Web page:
It got me thinking about how many such phrases there must be in our everyday vocabulary. I wonder whether somewhere there exists a list of all the specialised phrases that have been adopted along the way to apply to general conversation. Who would have the patience to compile such a list? Or the time in fact?

Business writing in particular, I find, is completely littered with sayings like this. They must have been relevant, specific and exceedingly useful in their conception, but today they are ‘old hat’ and ‘at the end of the day’ have we completely lost all sense of originality?

I say bring on some new phrases. Invent them. Pluck them from obscure practices around the world. The art of extreme ironing, for example, must surely have some jargon from which we can extract the next cliché of the future.

Elloise Hopkins

Tuesday 7 June 2011

Writing Update…

Well May was a busy and really exciting month. I finished my portfolios for the first block of my MA and submitted those for marking. The portfolio pieces are a mixture of genre fiction and memoir along with a critical analysis. They use a variety of narrative techniques, structure, point of view and tense, the idea being that they will display a range of my writing.

I also submitted a couple of competition entries for short stories and novel openings and they are already generating some great feedback. More information about these and my current writing project is on my website.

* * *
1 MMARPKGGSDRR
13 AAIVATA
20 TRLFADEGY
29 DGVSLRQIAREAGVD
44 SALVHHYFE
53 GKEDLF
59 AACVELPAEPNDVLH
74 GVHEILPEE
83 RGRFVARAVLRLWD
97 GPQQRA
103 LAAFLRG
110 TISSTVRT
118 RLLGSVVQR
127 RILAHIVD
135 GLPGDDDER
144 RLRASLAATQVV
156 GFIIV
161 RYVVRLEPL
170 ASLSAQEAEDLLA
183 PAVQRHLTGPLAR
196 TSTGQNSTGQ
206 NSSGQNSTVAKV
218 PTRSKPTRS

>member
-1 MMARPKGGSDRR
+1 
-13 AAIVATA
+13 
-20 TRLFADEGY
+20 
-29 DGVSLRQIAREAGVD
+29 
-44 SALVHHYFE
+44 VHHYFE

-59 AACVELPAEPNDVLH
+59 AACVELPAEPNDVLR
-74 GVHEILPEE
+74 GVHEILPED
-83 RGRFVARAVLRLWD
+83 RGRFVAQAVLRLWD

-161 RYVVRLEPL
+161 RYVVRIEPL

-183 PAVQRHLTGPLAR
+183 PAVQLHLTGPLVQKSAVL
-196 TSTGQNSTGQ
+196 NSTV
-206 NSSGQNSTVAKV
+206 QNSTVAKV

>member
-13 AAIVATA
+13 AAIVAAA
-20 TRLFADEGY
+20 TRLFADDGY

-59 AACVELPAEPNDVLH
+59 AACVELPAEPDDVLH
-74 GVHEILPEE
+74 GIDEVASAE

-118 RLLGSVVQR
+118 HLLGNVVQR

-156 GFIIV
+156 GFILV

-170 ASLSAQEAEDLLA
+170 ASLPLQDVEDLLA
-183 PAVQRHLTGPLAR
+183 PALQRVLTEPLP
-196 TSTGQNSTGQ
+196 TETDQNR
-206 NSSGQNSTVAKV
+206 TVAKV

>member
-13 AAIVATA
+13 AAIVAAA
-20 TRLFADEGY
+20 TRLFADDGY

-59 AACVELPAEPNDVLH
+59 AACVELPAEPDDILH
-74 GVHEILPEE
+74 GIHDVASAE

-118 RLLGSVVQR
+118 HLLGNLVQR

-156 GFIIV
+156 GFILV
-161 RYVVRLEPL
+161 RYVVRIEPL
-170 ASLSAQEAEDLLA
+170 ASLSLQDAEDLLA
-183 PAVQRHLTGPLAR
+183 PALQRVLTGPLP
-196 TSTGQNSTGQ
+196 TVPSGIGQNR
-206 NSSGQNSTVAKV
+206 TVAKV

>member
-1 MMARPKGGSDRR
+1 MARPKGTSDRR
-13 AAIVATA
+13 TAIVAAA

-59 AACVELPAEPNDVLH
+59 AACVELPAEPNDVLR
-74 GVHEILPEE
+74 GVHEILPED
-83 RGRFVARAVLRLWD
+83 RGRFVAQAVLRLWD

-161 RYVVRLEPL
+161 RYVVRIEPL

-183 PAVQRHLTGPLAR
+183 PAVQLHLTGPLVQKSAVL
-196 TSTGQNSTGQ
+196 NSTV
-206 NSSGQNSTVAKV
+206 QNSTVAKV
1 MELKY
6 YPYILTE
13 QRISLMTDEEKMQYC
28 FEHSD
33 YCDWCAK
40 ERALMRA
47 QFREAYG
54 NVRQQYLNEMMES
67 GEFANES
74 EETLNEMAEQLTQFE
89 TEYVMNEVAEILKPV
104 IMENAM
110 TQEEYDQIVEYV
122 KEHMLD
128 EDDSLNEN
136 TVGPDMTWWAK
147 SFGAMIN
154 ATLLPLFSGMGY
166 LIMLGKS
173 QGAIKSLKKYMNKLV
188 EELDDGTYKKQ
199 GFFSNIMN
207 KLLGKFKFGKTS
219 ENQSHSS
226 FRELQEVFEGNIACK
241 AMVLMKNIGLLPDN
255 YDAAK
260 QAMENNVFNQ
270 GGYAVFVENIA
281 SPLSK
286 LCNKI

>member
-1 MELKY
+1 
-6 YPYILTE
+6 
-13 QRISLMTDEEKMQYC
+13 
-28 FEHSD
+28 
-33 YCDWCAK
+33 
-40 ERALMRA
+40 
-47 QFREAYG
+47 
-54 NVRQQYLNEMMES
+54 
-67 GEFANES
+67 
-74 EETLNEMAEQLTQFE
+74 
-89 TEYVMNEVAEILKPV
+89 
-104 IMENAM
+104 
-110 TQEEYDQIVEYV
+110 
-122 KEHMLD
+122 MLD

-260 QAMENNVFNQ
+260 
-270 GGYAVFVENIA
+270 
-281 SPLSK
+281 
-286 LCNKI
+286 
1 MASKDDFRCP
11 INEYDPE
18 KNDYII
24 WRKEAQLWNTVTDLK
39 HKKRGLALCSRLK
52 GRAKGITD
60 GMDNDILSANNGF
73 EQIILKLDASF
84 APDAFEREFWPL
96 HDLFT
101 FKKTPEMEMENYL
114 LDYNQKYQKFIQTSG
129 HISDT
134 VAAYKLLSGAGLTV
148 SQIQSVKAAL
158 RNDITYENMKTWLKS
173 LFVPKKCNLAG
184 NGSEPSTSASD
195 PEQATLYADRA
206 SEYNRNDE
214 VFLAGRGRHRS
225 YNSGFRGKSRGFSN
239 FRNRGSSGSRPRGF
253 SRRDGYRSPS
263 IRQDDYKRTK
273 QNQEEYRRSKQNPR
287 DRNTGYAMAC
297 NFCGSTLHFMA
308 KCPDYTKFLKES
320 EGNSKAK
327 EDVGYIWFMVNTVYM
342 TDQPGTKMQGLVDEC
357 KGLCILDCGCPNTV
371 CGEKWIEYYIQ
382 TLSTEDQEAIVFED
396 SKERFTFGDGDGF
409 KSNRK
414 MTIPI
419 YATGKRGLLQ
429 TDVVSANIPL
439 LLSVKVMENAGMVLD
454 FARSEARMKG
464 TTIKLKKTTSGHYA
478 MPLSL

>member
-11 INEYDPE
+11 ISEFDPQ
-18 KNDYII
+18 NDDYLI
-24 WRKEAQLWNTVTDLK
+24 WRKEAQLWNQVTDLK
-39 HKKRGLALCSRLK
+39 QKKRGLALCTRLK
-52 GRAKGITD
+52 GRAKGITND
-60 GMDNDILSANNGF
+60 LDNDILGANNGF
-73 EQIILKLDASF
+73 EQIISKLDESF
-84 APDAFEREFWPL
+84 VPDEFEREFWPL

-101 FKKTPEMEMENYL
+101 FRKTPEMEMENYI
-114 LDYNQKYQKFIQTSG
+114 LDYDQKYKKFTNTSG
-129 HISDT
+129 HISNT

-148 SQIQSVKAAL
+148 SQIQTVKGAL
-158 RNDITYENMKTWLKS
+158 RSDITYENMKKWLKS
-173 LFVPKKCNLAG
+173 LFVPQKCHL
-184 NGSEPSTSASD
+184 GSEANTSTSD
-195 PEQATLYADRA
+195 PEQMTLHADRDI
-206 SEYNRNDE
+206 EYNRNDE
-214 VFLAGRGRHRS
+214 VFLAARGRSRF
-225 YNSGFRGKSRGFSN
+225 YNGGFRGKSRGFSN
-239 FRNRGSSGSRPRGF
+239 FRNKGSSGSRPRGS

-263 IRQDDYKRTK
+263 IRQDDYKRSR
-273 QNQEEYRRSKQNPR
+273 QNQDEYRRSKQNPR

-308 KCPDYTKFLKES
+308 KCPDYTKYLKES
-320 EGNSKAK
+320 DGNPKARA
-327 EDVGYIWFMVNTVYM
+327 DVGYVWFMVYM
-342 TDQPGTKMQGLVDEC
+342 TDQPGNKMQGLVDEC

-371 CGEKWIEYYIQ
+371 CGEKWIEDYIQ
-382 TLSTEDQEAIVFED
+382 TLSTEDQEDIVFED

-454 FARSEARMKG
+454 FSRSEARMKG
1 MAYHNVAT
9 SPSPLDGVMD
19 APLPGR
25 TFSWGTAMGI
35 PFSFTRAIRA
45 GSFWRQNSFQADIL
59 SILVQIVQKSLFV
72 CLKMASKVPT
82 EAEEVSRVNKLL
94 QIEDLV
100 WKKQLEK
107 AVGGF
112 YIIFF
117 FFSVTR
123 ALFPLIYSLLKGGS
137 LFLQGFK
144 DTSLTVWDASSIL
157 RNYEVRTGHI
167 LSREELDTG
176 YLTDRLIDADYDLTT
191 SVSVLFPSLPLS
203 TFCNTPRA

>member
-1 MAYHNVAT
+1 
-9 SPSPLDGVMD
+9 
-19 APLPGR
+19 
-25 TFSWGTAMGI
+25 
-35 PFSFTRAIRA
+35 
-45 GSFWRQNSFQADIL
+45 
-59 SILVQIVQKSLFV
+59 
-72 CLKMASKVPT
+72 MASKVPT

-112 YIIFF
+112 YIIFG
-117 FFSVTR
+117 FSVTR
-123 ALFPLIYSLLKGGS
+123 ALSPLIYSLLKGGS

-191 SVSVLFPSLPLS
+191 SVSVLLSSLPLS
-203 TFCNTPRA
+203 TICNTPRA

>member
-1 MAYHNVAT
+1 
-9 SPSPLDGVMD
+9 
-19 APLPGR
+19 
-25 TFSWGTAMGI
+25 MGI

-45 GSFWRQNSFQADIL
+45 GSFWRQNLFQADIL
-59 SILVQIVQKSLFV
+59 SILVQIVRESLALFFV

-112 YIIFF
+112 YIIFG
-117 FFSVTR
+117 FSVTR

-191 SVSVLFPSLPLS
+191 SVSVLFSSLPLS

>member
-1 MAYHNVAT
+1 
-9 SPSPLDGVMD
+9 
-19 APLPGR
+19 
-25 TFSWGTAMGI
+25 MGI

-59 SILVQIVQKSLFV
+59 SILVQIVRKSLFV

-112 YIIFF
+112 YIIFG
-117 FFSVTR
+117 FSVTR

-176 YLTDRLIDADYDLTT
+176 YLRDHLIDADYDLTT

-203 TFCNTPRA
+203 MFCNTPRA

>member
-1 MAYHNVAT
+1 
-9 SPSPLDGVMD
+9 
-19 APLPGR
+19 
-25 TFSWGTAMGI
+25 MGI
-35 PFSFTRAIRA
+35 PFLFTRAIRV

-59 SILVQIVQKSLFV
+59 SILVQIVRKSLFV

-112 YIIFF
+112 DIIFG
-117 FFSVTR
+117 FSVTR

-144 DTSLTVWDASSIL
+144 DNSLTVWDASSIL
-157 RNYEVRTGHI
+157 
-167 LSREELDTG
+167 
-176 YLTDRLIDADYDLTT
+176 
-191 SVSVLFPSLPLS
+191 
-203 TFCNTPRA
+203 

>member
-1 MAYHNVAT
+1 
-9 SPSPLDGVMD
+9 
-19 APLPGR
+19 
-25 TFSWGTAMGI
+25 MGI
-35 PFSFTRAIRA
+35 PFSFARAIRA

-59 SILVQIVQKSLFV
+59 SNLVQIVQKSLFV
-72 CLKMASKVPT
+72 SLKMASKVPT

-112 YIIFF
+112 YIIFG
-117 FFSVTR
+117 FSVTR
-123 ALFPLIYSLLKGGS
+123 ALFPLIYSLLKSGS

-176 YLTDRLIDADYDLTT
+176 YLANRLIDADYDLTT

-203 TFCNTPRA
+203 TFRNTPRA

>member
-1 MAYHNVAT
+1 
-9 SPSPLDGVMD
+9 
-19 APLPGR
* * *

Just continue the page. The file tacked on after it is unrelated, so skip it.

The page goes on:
I also completed the final phase of my website construction and social networking profiles and they are now all live. The aim is that the site is now more accessible on a variety of platforms so people can access information about me through whatever medium they want to and can follow my blogs, tweets and wordbytes to keep up-to-date on what I’m working on.

I have also just started the re-working of Coruscate Theatre’s website. We went live with the original last year but the business has now branched out into London as well as maintaining its original presence in the East Midlands so I am re-structuring the website accordingly. On top of this my MA continues and I am writing some book reviews too (genre fiction of course) so I’m juggling many tasks throughout June. I knew I should have been born in the circus.

Elloise Hopkins.

Thursday 2 June 2011

Running and getting nowhere…

I saw a great picture of the Flintstones recently. It was this one with the legs clearly visible under the car. Memories of the cartoon came flooding back to me and I relished in the nostalgia until I was struck by a darker thought.

‘Cartoon legs’ has always been an expression in my vocabulary from the young age, courtesy of my father. The Flintstones are a great example. Their legs move so quickly but the car drifts merrily along at whatever pace it pleases.

Sometimes writing feels like cartoon legs. I type and type away as quickly as my mind can think and my fingers can move, but the page is filled at a very leisurely pace, black text slowly filling the bleak canvas from left to right, top to bottom. None of my sense of urgency is reflected in the screen.

Sometimes life feels like cartoon legs. Ever find yourself moving as fast as you can but getting nowhere?

Elloise Hopkins.